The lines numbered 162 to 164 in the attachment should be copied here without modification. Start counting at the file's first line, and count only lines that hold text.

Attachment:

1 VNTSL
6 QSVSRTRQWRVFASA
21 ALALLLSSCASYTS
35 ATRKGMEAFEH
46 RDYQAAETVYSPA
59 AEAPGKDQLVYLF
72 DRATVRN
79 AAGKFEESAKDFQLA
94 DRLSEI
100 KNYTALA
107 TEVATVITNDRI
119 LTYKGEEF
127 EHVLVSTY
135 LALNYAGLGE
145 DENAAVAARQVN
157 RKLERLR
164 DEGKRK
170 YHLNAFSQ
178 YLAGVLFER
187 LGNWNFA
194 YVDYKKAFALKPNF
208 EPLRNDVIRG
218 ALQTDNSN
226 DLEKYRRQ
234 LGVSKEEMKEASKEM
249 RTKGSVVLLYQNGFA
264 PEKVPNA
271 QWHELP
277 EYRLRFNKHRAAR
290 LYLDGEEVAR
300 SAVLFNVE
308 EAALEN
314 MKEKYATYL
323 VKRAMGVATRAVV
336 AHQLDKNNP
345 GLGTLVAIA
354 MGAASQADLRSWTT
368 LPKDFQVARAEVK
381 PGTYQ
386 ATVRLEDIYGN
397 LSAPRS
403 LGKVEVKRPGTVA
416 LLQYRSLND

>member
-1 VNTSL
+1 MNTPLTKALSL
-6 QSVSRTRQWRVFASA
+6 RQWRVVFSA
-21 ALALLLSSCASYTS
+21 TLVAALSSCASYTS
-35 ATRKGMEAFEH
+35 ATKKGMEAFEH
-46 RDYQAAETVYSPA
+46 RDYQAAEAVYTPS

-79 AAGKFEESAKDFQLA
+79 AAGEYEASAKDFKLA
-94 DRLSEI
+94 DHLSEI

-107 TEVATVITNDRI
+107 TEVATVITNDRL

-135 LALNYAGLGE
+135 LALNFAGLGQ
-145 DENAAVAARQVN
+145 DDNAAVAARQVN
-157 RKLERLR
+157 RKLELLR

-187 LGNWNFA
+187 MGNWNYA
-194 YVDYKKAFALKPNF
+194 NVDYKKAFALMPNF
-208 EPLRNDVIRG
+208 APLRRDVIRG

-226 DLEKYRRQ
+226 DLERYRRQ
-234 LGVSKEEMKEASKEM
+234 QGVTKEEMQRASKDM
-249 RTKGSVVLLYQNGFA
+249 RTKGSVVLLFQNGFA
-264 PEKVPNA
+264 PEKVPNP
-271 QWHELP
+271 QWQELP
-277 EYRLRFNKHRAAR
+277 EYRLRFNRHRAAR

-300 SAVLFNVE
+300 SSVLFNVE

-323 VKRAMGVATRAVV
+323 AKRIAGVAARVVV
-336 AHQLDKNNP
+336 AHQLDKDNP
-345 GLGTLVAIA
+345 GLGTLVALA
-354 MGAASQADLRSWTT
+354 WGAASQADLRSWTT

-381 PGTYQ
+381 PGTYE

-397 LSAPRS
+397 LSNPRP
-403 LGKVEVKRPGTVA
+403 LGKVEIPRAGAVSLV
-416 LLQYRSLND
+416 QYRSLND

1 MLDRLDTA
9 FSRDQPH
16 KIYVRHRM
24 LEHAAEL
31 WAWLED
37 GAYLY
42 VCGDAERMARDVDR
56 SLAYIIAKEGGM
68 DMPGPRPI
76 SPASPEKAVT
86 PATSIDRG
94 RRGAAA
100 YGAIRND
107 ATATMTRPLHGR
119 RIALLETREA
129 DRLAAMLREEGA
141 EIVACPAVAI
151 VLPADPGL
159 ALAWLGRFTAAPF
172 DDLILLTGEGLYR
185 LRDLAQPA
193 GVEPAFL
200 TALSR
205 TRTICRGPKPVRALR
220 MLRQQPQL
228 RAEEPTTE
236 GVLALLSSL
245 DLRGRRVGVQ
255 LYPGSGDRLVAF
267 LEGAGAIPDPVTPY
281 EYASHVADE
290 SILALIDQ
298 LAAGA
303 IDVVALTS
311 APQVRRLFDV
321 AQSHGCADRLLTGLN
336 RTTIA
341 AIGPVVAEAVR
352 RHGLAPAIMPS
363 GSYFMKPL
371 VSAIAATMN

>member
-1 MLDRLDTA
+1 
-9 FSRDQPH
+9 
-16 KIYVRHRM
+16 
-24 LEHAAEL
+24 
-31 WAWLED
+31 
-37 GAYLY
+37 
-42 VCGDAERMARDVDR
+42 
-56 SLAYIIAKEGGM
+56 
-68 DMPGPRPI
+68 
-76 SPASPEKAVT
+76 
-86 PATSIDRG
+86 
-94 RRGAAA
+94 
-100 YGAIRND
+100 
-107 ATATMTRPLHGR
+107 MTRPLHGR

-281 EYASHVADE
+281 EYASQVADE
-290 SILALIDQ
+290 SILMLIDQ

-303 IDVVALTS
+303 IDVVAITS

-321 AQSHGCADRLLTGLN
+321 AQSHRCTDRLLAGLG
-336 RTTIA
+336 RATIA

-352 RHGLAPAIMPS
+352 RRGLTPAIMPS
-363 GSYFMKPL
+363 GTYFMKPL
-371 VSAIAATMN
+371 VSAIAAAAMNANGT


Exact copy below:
+68 
-76 SPASPEKAVT
+76 